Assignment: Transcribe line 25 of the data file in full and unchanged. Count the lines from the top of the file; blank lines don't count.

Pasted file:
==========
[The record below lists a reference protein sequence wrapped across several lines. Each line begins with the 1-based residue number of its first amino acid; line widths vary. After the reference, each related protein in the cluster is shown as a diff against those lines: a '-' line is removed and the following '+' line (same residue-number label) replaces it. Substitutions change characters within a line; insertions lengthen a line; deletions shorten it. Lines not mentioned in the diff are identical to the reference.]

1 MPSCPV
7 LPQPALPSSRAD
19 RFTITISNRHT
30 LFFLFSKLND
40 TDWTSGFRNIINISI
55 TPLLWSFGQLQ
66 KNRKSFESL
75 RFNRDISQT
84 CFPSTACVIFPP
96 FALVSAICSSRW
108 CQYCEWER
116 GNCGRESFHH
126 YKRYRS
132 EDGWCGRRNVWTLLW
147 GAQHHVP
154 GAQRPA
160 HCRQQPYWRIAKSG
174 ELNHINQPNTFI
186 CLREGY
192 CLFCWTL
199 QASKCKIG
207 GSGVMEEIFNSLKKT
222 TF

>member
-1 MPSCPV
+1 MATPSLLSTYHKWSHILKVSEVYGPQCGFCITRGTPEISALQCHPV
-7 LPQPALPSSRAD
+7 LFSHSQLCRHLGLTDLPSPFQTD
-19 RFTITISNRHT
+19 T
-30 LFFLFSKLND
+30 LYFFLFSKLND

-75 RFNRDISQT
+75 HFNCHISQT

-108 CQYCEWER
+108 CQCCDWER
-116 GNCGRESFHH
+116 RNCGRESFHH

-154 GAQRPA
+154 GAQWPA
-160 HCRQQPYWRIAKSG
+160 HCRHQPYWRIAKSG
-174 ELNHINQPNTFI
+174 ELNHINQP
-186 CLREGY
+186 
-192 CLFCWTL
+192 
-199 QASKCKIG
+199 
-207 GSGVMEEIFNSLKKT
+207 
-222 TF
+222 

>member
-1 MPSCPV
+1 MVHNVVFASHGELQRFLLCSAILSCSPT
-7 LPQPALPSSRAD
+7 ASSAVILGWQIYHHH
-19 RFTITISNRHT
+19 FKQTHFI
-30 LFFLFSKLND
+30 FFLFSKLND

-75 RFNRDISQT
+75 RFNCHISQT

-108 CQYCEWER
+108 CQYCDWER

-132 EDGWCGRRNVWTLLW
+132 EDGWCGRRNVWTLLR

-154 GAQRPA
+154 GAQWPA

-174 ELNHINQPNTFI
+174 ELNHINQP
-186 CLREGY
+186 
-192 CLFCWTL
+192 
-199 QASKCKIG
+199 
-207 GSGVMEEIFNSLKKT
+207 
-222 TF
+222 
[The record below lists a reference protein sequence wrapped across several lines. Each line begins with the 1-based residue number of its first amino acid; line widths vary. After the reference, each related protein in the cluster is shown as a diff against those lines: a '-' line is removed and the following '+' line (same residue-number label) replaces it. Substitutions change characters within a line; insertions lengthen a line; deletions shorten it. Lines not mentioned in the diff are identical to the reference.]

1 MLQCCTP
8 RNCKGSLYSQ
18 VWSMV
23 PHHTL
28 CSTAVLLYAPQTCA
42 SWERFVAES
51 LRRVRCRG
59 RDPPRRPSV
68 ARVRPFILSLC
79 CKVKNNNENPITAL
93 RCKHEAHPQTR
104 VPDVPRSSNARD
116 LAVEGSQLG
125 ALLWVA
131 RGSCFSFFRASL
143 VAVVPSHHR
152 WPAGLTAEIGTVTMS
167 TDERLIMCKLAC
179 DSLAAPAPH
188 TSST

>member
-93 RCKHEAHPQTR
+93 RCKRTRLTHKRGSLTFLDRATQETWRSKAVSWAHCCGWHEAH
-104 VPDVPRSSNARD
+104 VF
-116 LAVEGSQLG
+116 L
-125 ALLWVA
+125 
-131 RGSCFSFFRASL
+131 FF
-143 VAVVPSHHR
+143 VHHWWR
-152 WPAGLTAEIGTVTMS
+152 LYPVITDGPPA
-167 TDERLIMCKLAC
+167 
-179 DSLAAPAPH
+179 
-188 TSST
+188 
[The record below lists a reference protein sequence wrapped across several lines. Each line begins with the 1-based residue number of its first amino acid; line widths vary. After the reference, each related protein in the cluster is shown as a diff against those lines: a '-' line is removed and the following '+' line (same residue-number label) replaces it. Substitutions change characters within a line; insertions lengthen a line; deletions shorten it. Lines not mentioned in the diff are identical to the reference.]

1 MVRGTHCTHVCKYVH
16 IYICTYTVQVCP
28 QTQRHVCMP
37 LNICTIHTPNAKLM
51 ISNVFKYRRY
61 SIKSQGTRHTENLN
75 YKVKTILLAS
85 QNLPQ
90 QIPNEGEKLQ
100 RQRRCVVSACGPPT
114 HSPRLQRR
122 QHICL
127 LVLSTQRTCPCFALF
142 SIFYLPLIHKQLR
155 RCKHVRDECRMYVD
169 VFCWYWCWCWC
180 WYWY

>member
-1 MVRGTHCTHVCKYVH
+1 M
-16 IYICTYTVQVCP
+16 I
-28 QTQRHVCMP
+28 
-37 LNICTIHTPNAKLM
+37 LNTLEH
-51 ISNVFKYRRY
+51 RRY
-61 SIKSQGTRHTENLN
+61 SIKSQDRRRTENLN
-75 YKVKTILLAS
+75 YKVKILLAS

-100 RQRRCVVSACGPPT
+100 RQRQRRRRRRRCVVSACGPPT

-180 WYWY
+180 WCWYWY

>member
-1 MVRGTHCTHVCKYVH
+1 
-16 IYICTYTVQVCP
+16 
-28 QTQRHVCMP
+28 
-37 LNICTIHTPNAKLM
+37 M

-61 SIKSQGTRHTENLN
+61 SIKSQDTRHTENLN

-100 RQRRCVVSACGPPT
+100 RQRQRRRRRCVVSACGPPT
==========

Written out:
>member